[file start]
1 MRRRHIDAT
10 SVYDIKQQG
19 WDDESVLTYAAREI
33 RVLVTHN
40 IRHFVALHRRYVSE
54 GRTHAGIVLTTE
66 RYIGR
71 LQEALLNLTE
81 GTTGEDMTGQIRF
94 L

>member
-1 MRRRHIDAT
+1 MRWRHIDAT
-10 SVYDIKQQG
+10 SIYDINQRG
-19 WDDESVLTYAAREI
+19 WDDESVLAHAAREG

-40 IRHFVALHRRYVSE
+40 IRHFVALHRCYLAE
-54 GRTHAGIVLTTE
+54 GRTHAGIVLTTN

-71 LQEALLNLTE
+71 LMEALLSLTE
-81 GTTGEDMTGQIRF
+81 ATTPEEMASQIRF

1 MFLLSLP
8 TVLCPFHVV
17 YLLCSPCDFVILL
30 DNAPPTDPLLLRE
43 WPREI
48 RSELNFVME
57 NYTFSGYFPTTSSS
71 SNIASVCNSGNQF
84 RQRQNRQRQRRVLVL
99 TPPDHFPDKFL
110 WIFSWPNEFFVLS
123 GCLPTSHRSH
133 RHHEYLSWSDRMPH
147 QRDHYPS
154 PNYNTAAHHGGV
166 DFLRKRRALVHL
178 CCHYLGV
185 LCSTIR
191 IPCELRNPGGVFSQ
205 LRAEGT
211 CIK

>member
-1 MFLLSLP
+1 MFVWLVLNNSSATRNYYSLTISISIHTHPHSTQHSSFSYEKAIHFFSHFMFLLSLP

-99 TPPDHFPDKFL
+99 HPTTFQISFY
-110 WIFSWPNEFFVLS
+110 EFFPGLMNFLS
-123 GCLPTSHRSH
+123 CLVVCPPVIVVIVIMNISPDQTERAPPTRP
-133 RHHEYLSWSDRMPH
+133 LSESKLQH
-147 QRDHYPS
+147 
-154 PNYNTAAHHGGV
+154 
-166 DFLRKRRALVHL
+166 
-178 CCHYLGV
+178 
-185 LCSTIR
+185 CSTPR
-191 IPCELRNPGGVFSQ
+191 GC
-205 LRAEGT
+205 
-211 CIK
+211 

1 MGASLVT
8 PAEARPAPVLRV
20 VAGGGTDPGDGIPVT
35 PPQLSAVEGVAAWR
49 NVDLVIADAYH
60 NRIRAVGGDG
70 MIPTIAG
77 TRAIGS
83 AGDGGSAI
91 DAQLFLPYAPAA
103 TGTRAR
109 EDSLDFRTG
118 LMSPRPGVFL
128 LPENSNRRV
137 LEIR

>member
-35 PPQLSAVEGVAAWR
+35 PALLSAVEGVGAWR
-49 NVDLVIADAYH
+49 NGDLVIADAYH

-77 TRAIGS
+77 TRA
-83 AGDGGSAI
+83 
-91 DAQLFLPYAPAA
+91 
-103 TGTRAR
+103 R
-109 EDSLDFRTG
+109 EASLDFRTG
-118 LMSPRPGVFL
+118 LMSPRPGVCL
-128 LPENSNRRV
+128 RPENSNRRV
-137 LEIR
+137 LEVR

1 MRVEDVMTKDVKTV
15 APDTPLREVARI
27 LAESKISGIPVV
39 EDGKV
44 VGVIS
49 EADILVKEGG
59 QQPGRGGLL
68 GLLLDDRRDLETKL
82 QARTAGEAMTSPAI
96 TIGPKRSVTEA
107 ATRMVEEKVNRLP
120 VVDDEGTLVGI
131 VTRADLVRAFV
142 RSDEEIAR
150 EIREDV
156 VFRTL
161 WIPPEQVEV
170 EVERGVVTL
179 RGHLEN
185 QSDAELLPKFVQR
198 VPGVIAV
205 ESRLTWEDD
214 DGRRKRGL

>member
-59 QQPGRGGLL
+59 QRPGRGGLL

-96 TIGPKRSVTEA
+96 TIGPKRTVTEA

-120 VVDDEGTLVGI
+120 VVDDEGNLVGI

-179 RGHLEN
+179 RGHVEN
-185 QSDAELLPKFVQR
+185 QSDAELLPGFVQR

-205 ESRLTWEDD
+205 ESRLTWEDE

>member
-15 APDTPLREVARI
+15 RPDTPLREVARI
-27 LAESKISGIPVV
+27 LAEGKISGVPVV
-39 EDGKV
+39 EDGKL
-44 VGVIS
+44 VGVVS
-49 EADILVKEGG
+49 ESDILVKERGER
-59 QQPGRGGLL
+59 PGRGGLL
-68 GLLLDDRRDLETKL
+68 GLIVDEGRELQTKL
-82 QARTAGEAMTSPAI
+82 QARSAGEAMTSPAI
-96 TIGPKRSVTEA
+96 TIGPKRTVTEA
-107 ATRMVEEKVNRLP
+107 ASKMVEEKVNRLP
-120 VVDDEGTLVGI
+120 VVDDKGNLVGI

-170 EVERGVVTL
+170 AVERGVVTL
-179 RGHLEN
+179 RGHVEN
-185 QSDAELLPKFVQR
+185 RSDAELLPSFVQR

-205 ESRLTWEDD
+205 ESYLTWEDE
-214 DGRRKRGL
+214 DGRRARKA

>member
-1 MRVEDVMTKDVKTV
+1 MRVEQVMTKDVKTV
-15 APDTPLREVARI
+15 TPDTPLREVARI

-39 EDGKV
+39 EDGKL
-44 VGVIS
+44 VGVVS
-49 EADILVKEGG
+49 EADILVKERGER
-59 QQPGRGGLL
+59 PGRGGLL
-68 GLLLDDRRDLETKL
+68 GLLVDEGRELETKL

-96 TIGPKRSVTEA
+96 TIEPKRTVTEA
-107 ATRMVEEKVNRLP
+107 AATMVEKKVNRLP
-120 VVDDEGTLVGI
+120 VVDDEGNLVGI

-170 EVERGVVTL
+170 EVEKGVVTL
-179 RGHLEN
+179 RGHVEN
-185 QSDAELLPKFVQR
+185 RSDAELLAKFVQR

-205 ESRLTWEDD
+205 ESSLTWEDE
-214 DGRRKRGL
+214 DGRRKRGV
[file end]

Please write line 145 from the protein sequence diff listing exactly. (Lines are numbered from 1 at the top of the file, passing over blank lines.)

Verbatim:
+205 ESRLTWEDE